NS Heritage Day 2024

 

William Hall

2024 Honouree: William Hall

William Hall was the son of formerly enslaved parents, Jacob and Lucy who fled Maryland during the War of 1812 as refugees and settled in Nova Scotia. Jacob found work in a shipyard in Summerville, where Hall was born in 1827. The family later bought a farm in Horton Bluff, where he also attended school. As a young man, Hall worked in shipyards in Hantsport for several years, building vessels. He then joined the crew of a Merchant Navy vessel and, before he was eighteen, had visited many of the world’s busiest ports.

Hall enlisted in the Royal Navy in 1852 at Liverpool, England. His first service, as Able Seaman, was onboard HMS Rodney, and included two years in the Crimean War. Hall was part of the marine forces that landed to assist with manning heavy gun batteries, and he received British and Turkish medals for his service. After the Crimean War, Hall was assigned to the receiving ship HMS Victory at Portsmouth, England. He then joined the crew of HMS Shannon as Captain of the Foretop. It was his service with HMS Shannon that led to the Victoria Cross.

The captain of the HMS Shannon, William Peel, recommended Hall and fellow crew member Thomas Young for the Victoria Cross, in recognition of their “gallant conduct at a twenty-four-pounder gun... at Lucknow on the 16th November 1857.” Hall received his Victoria Cross aboard HMS Donegal in Queenstown Harbour, Ireland, on October 28, 1859. His naval career continued aboard many ships until he retired in 1876 as Quartermaster.

Hall returned to Nova Scotia and lived with his sisters, Rachel Robinson and Mary Hall, on a farm in Avonport. Few Nova Scotians knew of his career until 1901, when HRH the Duke of Cornwall and York (later King George V) visited Nova Scotia. A parade of British veterans was held in the Duke’s honour, where Hall wore his Victoria Cross and three other service medals. As the Duke inspected the veterans, he inquired about the medals, which drew attention to Hall’s service.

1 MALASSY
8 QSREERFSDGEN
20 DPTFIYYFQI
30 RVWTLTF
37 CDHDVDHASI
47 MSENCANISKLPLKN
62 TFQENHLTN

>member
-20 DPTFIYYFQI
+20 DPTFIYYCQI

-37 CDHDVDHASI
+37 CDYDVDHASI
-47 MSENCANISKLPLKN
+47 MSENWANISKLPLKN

Three years later, William Hall died at home and was buried without military honours in an unmarked grave. In 1937, a local campaign was launched to have Hall recognized by the Canadian Legion, and in 1946 his body was reburied in the grounds of the Hantsport Baptist Church and a monument was erected near by. 

Subsequently, a branch of the Canadian Legion in Halifax was renamed in his honour. A gymnasium in Cornwallis, and the DaCosta-Hall Educational Program for Black students in Montreal, also perpetuate his name.

Hall is also featured in exhibits at the Halifax Citadel, the Maritime Museum of the Atlantic and at the Black Cultural Centre for Nova Scotia.

In November 2010, a connector road in Hantsport was named the William Hall VC Memorial Highway. Signs bearing Hall’s likeness were erected on the road from Highway 101 to Trunk 1.

It was announced on 26 June 2015 that the fourth ship in the Royal Canadian Navy’s Harry DeWolf class would be named for William Hall. The ship will be constructed at Halifax Shipyards in Halifax. The keel laying ceremony was held on 17 Feb 2021 with a number of his descendants in attendance.

Learn More Here - https://heritageday.novascotia.ca/content/2024-honouree-william-hall

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